While his study of the three types of devices was still ongoing, his investigation into the use of fuses and mechanical relays didn’t appear promising. Instead, he recommended a “vacuum-tube protective device for A.C. shock with adjustable cut-off,” complete with crude hand-drawn schematics. He had been using a version of his device using D.C. electric shocks on human subjects for the previous two years. But D.C. shocks were unsatisfying; A.C. was what delivered the best jolt (electric chairs, for this reason, used A.C., not D.C.):

Schematic diagram of Louis William Max's device for inducing a powerful electric shock. (Click to enlarge.)

Of the vacuum-tube devices investigated, the one which best meets our requirements is that of Fig. 2. As regards expense, a complete stimulator circuit built around this device would cost less than present electrostimulators. Its chief disadvantage is that its underlying circuit is more complicated than a fuse or relay circuit would be. But the manipulative adjustments required are rather simple, and could easily be made even by a non-electrically minded experimenter, by following a set of operating instructions.

…Regardless of which protective device proves most adequate, the design of shock apparatus needs improvement. All live and exposed connections with which an operator may come in contact or which may be short-circuited by an accidentally dropped screwdriver or metal pencil should be eliminated. Experimenters, for example, have reported unpleasant shocks from exposed studs and tap switches…

Even the most ideal of protective devices cannot substitute for the exercise of care in the use of shock apparatus. For the operator’s protection, it is recommended that only one hand be employed in the manipulation of the controls in present high-voltage apparatus. In locating the shocking electrodes on the subject, avoid all contralateral leads {i.e., from one side of the body to the other), or ipselateral leads above and below the heart (such as right hand to right foot). Where possible, electrodes should be firmly fastened to the subject, especially when intense shocks are contemplated, as the subject’s “startle” responses may dislodge an electrode and throw it into contact with a body part to be avoided. The subject might well be insulated from the ground, by means of a rubber mat or glass casters, particularly where the floor is of cement or composition. Finally, every experimenter using shock apparatus on human subjects should learn the Shaefer method of resuscitation.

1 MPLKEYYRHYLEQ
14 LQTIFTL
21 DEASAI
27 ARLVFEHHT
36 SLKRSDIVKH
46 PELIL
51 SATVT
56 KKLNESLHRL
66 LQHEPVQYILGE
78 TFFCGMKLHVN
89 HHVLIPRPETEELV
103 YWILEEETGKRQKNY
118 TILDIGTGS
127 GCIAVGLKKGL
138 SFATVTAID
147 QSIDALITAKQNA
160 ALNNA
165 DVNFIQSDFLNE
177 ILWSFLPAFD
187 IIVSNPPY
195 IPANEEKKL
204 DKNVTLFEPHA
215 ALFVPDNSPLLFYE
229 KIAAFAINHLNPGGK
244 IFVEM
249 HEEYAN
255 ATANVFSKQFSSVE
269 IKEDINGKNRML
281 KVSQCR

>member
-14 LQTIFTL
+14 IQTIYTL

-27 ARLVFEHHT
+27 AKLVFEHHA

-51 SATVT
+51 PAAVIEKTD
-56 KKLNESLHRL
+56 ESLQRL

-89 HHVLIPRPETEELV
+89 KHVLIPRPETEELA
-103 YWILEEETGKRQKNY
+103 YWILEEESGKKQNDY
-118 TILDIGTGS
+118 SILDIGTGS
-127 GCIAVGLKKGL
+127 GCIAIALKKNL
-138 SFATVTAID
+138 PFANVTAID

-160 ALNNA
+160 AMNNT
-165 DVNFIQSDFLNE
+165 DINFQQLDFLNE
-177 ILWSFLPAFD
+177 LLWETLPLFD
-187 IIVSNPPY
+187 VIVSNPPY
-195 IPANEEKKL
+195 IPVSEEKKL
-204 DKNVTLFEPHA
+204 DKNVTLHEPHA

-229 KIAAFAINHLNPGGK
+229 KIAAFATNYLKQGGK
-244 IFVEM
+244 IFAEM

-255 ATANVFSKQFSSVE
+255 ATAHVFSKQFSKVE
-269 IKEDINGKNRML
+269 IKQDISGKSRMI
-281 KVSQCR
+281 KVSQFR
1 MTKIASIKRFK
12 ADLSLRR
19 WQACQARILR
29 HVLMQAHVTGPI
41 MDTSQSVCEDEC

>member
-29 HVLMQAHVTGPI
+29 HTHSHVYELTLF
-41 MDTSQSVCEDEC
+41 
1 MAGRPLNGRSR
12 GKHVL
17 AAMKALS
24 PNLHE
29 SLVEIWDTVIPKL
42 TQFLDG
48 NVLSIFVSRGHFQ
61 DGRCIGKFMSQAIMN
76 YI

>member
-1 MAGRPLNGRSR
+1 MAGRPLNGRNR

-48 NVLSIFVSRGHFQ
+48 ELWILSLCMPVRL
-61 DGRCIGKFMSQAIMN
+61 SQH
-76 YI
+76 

Six months later, Max would present a paper before the 43rd annual meeting of the American Psychological Association, Ann Arbor, Michigan (See Sept 6) describing the use of his new invention in an attempt at “breaking up” a “homosexual neurosis in a young man.”